[IPython-user] Problem with IPShellEmbed
mike at pcblokes.com
Wed Feb 2 06:25:49 CST 2005
Fernando Perez wrote:
> mike at pcblokes.com wrote:
>> Right... I'm afraid stack frames are still a deeply black art to me.
>> Perhaps a better solution would be to put IPython in a 'Psyco proof
>> bubble' ?
>> Surely IPython doesn't go deeper into the stack than the
>> function/scope that
>> *called* IPython. So long as the locals are available from this frame
>> we should
>> be alright ?
>> So if you can guarantee (by hook or by crook) that we can access that
>> frame ok
>> everything is fine ? I'm probably being naive of course.......
> The problem is that an ipython user can request information about a
> psyco-ized object, whose stack is unavailable.
> I had a look at the embedding calls, and it would be easy to change
> the code to avoid the _getframe() calls IF you call it with a
> locals/globals pair of dicts. In iplib.py, around line 1066, change
> the version I put up yesterday with this:
> # Get locals and globals from caller
> if local_ns is None or global_ns is None:
> call_frame = sys._getframe(stack_depth).f_back
> if local_ns is None:
> local_ns = call_frame.f_locals
> if global_ns is None:
> global_ns = call_frame.f_globals
> This will avoid the _getframe call IF you provide BOTH a locals and a
> globals dict. In this case, users will NOT be able to call the
> embedded instance with a simple
> since they will HAVE to give ipython something to go with as a
> namespace. So the call will have to be:
> or positionally:
> ipshell('header string',localdict,globaldict)
Hmmm... even with these changes I still die if
``ipshell(local_ns=localdict,global_ns=globaldict)`` is called.
I have made sure to call ``psyco.cannotcompile(interactive)`` so the
interactive function *shouldn't* be bound by psyco. I am explicitly
passing in locals() and globals() to the interactive function.
The error I get is as follows :
D:\Python Projects\modules in progress\movpy\files\test>movpy.py -i
IPython Interactive Shell. See the manual for a list of features and tips.
Ctrl-D to exit.
*** ITPL FATAL ERROR ***
Invalid frame in the stack, no globals/locals available.
Frame object: <psyco.support.PsycoFrame instance at 0x015E7828>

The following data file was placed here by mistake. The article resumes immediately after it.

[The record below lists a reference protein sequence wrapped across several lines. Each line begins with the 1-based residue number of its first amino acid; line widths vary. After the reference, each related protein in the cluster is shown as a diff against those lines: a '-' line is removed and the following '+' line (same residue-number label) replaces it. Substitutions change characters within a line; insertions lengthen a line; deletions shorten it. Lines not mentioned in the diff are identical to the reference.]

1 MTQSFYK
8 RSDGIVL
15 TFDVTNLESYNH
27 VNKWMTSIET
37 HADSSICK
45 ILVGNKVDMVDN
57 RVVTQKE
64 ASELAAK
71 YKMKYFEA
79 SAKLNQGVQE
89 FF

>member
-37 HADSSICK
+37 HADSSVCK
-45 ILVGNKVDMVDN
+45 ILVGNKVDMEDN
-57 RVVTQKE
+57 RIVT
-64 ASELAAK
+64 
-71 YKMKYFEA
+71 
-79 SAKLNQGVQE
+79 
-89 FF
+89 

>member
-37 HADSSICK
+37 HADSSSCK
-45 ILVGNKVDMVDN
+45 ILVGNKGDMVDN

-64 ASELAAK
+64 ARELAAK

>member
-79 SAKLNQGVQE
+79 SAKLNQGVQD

This message just cycles until I hit ctrl-D. In this case psyco.full()
is not called by my script but in ptest2.py which is compiled and
eval'd. My problem is that I have no way of knowing whether a script we
run will call psyco.full() - I just have to warn my users that if they
call scripts that have psyco they can't use IPython. In some ways this
situation is worse - at least before IPython actually bombed out (so I
could trap the error and do something else) !!
I have asked Armin Rigo for help on this - including *either* a way to
just apply psyco to the code object returned by compile (at the moment
psyco.bind(object) doesn't work with code objects) - *or* a way of
telling if psyco.full() has been called.
Note the following from the psyco user guide (which might or might not
be helpful) :
*Frame objects* are emulated. The sys._getframe function returns an
instance of a custom class which emulates the standard frame objects'
behavior as much as possible. The frames corresponding to a
Psyco-accelerated frame have some placeholder attributes, notably
f_locals. /There is no way to read the local variables of a
Psyco-accelerated frame./ Actually, only the f_code, f_globals, f_back
and f_lineno fields are well-tested. Also keep in mind that if you
obtain a real frame object (which you can do with some other mean than
sys._getframe, e.g. via a traceback object), the f_back chained list
will not include the Psyco-accelerated frames.
>> Psyco is a common tool, so it would be *better* if IPython could work
>> with it
>> (or at least around it). If there are any changes to psyco that would
>> help this
>> then I'm sure Armin would be willing to consider them.
> I agree, and I'd like to play nice with psyco. But I hope you realize
> that embedding a live interpreter into a function where psyco has
> explicitly destroyed the stack is not exactly easy :)
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